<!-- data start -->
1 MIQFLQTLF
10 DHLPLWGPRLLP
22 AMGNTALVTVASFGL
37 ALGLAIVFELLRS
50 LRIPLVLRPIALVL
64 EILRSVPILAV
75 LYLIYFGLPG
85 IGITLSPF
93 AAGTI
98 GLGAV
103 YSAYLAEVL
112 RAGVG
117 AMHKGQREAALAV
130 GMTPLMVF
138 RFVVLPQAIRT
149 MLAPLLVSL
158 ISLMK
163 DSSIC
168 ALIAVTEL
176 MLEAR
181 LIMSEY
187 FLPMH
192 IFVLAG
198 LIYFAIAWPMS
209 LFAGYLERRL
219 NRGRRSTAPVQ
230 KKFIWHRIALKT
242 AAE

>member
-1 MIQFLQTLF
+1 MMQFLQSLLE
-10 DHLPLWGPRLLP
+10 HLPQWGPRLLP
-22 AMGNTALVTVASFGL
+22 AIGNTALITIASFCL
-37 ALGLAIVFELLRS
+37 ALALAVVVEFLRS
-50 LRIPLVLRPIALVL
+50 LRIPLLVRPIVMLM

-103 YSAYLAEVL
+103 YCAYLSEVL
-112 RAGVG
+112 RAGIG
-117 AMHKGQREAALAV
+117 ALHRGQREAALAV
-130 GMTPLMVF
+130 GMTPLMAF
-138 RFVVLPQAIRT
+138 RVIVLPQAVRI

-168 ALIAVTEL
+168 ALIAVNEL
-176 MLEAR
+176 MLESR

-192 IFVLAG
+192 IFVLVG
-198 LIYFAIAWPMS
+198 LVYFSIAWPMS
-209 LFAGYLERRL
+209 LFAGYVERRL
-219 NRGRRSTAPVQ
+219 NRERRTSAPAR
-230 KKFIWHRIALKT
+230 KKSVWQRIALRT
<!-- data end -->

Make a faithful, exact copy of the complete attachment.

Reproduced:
1 MIQFLQTLF
10 DHLPLWGPRLLP
22 AMGNTALVTVASFGL
37 ALGLAIVFELLRS
50 LRIPLVLRPIALVL
64 EILRSVPILAV
75 LYLIYFGLPG
85 IGITLSPF
93 AAGTI
98 GLGAV
103 YSAYLAEVL
112 RAGVG
117 AMHKGQREAALAV
130 GMTPLMVF
138 RFVVLPQAIRT
149 MLAPLLVSL
158 ISLMK
163 DSSIC
168 ALIAVTEL
176 MLEAR
181 LIMSEY
187 FLPMH
192 IFVLAG
198 LIYFAIAWPMS
209 LFAGYLERRL
219 NRGRRSTAPVQ
230 KKFIWHRIALKT
242 AAE

>member
-1 MIQFLQTLF
+1 MMQFLQSLLE
-10 DHLPLWGPRLLP
+10 HLPQWGPRLLP
-22 AMGNTALVTVASFGL
+22 AIGNTALITIASFCL
-37 ALGLAIVFELLRS
+37 ALALAVVVEFLRS
-50 LRIPLVLRPIALVL
+50 LRIPLLVRPIVMLM

-103 YSAYLAEVL
+103 YCAYLSEVL
-112 RAGVG
+112 RAGIG
-117 AMHKGQREAALAV
+117 ALHRGQREAALAV
-130 GMTPLMVF
+130 GMTPLMAF
-138 RFVVLPQAIRT
+138 RVIVLPQAVRI

-168 ALIAVTEL
+168 ALIAVNEL
-176 MLEAR
+176 MLESR

-192 IFVLAG
+192 IFVLVG
-198 LIYFAIAWPMS
+198 LVYFSIAWPMS
-209 LFAGYLERRL
+209 LFAGYVERRL
-219 NRGRRSTAPVQ
+219 NRERRTSAPAR
-230 KKFIWHRIALKT
+230 KKSVWQRIALRT